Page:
Citing the cases of several Floridians, including a U.S. Congress member, denied life insurance coverage after they said they planned to travel abroad, Insurance Commissioner Kevin McCarty filed a complaint Wednesday against American General Life Insurance that seeks to suspend or even revoke the Houston-based company's license in Florida.
The 22-page complaint details how American General repeatedly refused to provide life insurance or limited the coverage based on an applicant's future travel plans.
The most high-profile case involved U.S. Rep. Debbie Wasserman Schultz, D-Pembroke Pines, who in 2005 asked American General to increase her current life insurance policy. She indicated on her application that she had future plans for international travel.
American General then called her husband, who said there was a possibility she would travel to Israel. That inquiry alone violated a state statute that prevents insurers from asking potential customers what their future travel plans might include.
Wasserman Schultz said in a statement she was glad regulators were "taking this extreme action" against American General. "(Americans') legal travel choices should not adversely impact our ability to purchase life insurance," she said.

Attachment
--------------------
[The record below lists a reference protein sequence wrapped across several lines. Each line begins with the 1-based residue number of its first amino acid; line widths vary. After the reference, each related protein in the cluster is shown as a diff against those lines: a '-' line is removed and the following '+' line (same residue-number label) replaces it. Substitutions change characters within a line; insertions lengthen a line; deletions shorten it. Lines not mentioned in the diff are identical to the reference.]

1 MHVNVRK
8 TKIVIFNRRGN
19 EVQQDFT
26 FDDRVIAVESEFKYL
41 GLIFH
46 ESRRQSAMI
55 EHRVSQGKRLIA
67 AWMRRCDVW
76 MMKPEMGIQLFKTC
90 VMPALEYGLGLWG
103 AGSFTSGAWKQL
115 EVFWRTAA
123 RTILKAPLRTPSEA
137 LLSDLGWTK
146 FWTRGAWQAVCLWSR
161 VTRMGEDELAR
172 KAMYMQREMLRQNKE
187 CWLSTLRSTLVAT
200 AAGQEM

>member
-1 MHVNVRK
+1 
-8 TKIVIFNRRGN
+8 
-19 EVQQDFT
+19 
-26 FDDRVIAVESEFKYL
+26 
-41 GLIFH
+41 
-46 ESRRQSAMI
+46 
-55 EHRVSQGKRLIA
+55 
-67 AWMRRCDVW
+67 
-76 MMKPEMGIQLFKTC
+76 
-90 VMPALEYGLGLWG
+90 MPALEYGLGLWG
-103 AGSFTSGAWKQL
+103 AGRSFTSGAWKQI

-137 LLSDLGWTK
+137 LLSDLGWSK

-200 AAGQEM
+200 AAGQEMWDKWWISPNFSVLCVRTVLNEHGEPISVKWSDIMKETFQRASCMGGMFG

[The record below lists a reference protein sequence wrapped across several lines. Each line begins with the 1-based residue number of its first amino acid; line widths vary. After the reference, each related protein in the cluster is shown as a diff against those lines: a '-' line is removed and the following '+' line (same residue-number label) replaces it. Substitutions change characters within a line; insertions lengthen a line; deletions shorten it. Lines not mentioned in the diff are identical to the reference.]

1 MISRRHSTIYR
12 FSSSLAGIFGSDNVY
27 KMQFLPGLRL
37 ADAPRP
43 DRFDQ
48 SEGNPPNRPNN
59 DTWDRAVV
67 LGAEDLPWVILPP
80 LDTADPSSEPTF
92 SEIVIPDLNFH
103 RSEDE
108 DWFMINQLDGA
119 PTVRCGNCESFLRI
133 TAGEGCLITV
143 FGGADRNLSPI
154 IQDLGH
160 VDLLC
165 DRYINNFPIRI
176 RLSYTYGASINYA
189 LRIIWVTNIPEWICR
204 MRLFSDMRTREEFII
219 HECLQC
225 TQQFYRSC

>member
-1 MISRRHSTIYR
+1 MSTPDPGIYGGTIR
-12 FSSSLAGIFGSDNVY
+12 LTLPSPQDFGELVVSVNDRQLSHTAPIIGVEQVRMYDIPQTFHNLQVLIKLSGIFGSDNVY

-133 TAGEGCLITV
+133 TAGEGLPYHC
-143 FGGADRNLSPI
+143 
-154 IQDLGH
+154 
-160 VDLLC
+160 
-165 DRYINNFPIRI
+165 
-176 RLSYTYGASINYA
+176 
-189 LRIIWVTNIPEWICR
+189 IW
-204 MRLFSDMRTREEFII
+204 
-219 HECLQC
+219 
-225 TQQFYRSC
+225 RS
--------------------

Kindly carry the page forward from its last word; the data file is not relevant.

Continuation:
Although American General is an arm of global insurance giant American International Group, or AIG, the company is a small player in Florida, writing less than 1 percent of the state's life insurance policies.
But there could be a larger message being sent to the rest of the industry. This is the first time Florida has sought to suspend a company for violating the state's Freedom to Travel statute.
"I'm sure other insurers writing these lines of business will be very interested in the outcome of this case," said Tom Zutell, a spokesman for McCarty's office.
American General has 21 days to ask for an administrative hearing.
AIG spokesman Michael Arcaro said the company intends to fully comply with regulators and with Florida law. "We have put in place policies, procedures and controls to ensure compliance with this and other applicable regulations," Arcaro said, "and we are continually looking for ways to enhance those measures."
Earlier this year, McCarty sought to stop Allstate from writing any new business in the state after regulators say the company failed to comply with subpoenas. An appeals court granted Allstate a stay.
"Seeking to suspend a company's license is not something we take lightly," said Office of Insurance Regulation general counsel Steve Parton.
"However, given that (American General's) actions are in clear violation of the law, the office is left with little choice. The office has warned American General in the past, but they have refused to change their practices."
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